All this is to explain that “right-wing social democrats” like FDR were conservative reformers, similar in their views to those of Edmund Burke, ardent critic of the French Revolution and its threat of popular sovereignty. Bronner, though a prolific author, is not typical of today’s radical (Leninist) Left. And I have shifted my own position, as my Pacifica memoir makes clear. As an historian with a background in science education, my most positive contribution must be to encourage individuals to be skeptical of all pronouncements from politicians and other celebrities, and to withhold their support until they know among other things, who is financing their endeavors: Arab sheiks? Closet Islamic jihadists? Americans remain innocent, characters in a novel by Henry James. We remain child-like in our quickness to trust. We are not experienced in the ways of amoral and jaded Europeans or elites from other societies who would destroy democratic movements in their own countries and who seek to bring down the West tout court, for the West is full of bad examples, such as the American and French Revolutions. Do we know the extent to which their financing of university programs and media corporations such as Rupert Murdoch’s outfit is affecting their programming (Fox) or curriculum (Columbia U.)?

While reading Schiller’s and Goethe’s plays over the last few years, I was struck by the complexities of their plots, for they were writing in a time when court life was full of intrigue. Perhaps that is why I collect masks and images of Pierrot. Artists knew that it was bad, really bad out there.

* On the subject of Edmund Burke as a liberal constitutionalist and not an organicist, see Rod Preece, “Edmund Burke and his European Reception,” The Eighteenth Century: Theory and Interpretation Vol.21, Number 3 (Autumn 1980): 255-273. Preece argues that Burke’s European admirers mistook him for an organicist thinker, and that for Burke, there was a contract between the state and the individual; moreover that he was opposed to Platonic guardians, but preferred practical men of affairs (the moderates) to be running things. But that Burke was horrified by Jacobins and the French Revolution, there is no dispute. If Preece is correct, then Russell Kirk’s name should be added to those who have misunderstood Burke.


  1. […] my blog,, I noted that Beck was wrong about Walter Lippmann, and  that he had replicated Chomsky’s […]

    Pingback by Is Glenn Beck and antisemite? « YDS: The Clare Spark Blog — July 8, 2011 @ 7:25 pm | Reply

  2. I am just surprised that a scholar such as yourself would waste their time on Beck! The only difference between Beck and the other purveyors of disdain, resentment and rage (on the radio, e.g., Limbaugh, Hannity, Levin, Savage, et. al.) is his high-profile cable show. I suppose your analysis is more directed at the American appetite than the naked opportunists who pander to it. I watch Beck religiously because I do consider him a genuine threat, but I am loathe to fathom his conspiratorial meanderings. His show should be studied as a psychological phenomenon, not a political one. His philosophy is saying whatever his audience wants to hear in order to increase his ratings. Today, Beck announced that he will broadcast an expose on George Soros on 11/9 in which he will address the question whether Soros is “the puppet master?” Just last week, Beck’s Fox colleague, O’Reilly, made reference to Soros’ “tentacles.” I wonder if these historically anti-semitic images of Jewish “control” are lost upon them or deliberately employed.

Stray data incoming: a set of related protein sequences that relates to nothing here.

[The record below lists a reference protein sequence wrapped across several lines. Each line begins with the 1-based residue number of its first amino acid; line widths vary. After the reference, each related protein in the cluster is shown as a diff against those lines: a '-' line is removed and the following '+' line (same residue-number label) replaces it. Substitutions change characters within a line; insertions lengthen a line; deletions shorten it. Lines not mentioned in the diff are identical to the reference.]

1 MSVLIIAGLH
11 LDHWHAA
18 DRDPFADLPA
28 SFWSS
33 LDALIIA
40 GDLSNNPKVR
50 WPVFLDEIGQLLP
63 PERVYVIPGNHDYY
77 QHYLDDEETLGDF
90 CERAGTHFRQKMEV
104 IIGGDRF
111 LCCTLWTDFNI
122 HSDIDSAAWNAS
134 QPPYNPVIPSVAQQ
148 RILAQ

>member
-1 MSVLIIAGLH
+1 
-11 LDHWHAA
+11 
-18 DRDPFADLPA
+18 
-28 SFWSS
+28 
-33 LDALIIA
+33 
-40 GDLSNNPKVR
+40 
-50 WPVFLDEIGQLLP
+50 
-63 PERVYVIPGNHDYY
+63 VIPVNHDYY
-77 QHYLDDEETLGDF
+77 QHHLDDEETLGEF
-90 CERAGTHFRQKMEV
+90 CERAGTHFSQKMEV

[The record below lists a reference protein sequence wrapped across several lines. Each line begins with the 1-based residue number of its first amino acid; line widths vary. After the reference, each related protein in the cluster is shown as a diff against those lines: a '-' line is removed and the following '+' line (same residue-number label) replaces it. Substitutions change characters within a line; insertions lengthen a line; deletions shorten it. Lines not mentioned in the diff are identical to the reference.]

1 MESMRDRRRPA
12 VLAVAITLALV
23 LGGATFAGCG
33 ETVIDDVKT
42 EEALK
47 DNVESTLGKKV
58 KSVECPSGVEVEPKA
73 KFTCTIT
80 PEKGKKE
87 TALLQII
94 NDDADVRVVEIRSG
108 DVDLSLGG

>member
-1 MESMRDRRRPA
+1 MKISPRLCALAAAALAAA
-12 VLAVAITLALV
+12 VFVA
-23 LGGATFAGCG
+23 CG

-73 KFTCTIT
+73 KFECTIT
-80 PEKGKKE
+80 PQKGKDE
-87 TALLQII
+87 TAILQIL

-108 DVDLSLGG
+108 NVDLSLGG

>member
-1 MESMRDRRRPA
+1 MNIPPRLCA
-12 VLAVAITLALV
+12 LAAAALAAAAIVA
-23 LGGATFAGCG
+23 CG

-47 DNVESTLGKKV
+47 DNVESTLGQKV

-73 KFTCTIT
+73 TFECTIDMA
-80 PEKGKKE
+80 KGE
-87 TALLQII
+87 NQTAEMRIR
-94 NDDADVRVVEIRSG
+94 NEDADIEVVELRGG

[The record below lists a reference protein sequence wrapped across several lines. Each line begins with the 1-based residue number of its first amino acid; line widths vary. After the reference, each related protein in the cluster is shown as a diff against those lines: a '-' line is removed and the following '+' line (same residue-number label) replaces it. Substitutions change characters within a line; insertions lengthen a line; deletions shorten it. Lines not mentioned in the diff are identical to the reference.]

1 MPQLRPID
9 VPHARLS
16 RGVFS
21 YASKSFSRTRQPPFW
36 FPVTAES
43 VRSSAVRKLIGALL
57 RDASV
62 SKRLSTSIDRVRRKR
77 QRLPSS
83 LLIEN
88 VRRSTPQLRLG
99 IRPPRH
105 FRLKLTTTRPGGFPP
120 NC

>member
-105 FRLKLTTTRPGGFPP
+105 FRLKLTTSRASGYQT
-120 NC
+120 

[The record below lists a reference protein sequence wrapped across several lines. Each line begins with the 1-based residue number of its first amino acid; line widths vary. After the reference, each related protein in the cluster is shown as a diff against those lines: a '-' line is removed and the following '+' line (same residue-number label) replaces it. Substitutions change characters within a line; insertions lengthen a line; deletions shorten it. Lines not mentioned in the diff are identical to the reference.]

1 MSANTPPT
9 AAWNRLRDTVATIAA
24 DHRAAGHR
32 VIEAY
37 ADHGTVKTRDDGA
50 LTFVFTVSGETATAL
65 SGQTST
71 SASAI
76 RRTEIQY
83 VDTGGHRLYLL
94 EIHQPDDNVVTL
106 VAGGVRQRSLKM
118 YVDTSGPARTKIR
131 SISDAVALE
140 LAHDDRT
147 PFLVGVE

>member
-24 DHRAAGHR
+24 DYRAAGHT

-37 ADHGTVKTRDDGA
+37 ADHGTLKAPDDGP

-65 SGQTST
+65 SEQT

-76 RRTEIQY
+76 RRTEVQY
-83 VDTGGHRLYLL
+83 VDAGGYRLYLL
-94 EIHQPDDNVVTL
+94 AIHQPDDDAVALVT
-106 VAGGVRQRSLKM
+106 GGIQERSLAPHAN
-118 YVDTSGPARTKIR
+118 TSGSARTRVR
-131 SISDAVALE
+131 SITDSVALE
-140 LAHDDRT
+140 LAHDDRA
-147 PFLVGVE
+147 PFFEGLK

Comment by Jeffrey Silberman — November 3, 2010 @ 12:09 am | Reply

    • Jeffrey, you might want to read Guterman and Lowenthal’s 1949 book on the right-wing agitator. I try to figure out Beck’s political appeal because that is what I was trained to do. Where in my blog did I diminish his potential danger? Where do I advocate blindly following any opinion leader? I did put in bold face the statement about not allowing leaders to do our thinking for us. If you think Beck is misguided and even dangerous, then you should read my blogs (the result of decades of careful research) on the aims of military psychiatry and related establishment types of that discipline. They are all over the website. I will try to do an index soon.

      Comment by clarespark — November 3, 2010 @ 11:30 pm | Reply

  3. Beck’s invitation to his followers not to take his remarks on faith is a stunt. He never recommends to his listeners books that would challenge his views. When he is challenged by his critics, he does not refute their claims with arguments; rather, he ridicules them with ad hominems. I do believe there is latent anti-semitism when he singles out George Soros as the bogeyman. I cannot take seriously anyone who warns us that the end is near and that we, as Americans, must make huge sacrifices while profiting on this message. The Glenn Beck program, by his own admission, is infotainement. I pity the poor saps who buy from his gold sponsors. If that makes me an elitist, so be it.

    Comment by Jeffrey Silberman — November 1, 2010 @ 11:36 pm | Reply